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The Crab Nebula

An overview

Of the 270 known supernova remnants, the Crab Nebula is one of the more well known in popular science, originating from a violent supernova explosion first discovered by Chinese astronomer Wang Yei-te in July of 1054 AD. Yei-te reported the appearance of a “guest star” so bright that it was visible during the day for three weeks, and at night for 22 months. 

In 1731, English astronomer John Bevis rediscovered the object, which was then observed by Charles Messier in 1758 prompting the nebula’s lesser-known name, Messier 1. Located approximately 6,500 light years from Earth, the nebula cannot be seen with the naked eye but observations in different wavelengths gives rise to the beautiful colored images often published.  

The Crab Nebula is the result of a violent explosion process that signals what astronomers call “star death.” This occurs when the star runs out of fuel for the fusion process in its core that produces an outward pressure counteracting the constant inward pressure of the star’s outer shells. With the loss of outward pressure, these layers suddenly collapse inwards and produce an explosion astrophysicists call a supernova. 

Following the explosion, the original star, named SN1054 in this case, collapsed into a rapidly spinning neutron star, also known as a pulsar, which is generally roughly the size of Manhattan, New York. The pulsar is situated at the center of the nebula and ejects two beams of radiation that, while the pulsar rotates, makes it appear as if the object is pulsing 30 times per second.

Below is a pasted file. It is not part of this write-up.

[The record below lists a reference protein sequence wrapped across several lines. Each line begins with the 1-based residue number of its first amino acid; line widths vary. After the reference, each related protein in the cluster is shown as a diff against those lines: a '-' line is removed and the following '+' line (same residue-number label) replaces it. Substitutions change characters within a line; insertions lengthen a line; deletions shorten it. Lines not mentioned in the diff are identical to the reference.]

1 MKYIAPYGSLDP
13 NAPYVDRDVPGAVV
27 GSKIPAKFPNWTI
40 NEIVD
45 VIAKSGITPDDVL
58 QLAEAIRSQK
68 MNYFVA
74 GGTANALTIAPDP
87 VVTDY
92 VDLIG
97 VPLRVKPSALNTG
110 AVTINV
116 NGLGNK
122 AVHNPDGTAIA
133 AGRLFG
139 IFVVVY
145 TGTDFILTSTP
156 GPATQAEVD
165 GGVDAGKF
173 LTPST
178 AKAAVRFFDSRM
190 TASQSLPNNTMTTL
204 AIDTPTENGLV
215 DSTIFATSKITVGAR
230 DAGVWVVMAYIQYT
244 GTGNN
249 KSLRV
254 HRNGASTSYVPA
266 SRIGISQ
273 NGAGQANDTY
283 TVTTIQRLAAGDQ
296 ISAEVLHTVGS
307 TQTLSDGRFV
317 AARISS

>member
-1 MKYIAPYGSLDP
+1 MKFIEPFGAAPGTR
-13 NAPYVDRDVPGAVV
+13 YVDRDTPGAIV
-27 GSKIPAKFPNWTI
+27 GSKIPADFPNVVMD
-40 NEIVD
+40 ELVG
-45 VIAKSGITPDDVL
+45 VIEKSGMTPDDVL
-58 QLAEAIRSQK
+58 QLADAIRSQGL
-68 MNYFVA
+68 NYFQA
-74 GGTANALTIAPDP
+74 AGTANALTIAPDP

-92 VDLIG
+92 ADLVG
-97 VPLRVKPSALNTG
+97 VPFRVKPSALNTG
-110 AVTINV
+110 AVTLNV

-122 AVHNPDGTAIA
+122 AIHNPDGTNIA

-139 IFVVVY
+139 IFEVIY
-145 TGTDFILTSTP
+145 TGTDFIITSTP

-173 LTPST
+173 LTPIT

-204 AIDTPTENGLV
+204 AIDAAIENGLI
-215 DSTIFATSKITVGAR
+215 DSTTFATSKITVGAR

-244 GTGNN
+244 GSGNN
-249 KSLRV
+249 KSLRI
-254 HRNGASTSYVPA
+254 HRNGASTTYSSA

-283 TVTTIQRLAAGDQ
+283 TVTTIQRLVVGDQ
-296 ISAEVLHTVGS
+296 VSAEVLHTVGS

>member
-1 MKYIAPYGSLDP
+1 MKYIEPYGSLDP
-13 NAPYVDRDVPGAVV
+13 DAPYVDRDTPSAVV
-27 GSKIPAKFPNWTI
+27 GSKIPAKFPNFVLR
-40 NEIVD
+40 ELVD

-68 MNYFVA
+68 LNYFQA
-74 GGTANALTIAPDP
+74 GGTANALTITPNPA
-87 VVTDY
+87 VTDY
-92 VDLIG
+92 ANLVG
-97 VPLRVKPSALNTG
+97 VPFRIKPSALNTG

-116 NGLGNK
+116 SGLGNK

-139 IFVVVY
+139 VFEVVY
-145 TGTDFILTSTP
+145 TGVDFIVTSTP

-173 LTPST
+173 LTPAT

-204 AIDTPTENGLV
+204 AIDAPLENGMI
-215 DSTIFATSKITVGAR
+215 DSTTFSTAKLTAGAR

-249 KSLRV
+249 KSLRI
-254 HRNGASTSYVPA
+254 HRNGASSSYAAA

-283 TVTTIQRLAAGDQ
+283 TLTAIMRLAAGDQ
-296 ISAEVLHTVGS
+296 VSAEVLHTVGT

Studies of the Crab Nebula were primarily conducted by the Hubble Space Telescope. Hubble spent three months capturing 24 images that were assembled into a colorful mosaic resembling not what is visible with human eyes, but rather a kind of paint-by-number image where each color mapped to a particular element. Traces of hydrogen, neutral oxygen, doubly ionized oxygen, and sulfur have been detected across multiple wavelengths as the remains span an expanding six to eleven light-year-wide remnant of the supernova event. 

It was not until 1942 that the Crab Nebula was officially found to be related to the recorded supernova explosion of 1054. This establishment was jointly provided by Professor J. J. L. Duyvendak of Leiden University as well as astronomers N. U. Mayall and J. Oort. Due to its long history of rediscovery and inherent beauty, the Crab Nebula remains as one of the most studied celestial objects today and continues to provide valuable insight into astrophysical processes. 

Written by Amber Elinsky


Hester, J. Jeff. “The Crab Nebula: An Astrophysical Chimera,” Annual Review of Astronomy and Astrophysics 46 (2008): 127-155.

Hester, J. and A. Loll. “Messier 1 (The Crab Nebula),” NASA.

Image ref.: European Space Agency; Space Australia; dreamstime.

Mayall, N. U., and J. H. Oort. “FURTHER DATA BEARING ON THE IDENTIFICATION OF THE CRAB NEBULA WITH THE SUPERNOVA OF 1054 A. D. PART II. THE ASTRONOMICAL ASPECTS.” Publications of the Astronomical Society of the Pacific 54, no. 318 (1942): 95–104.

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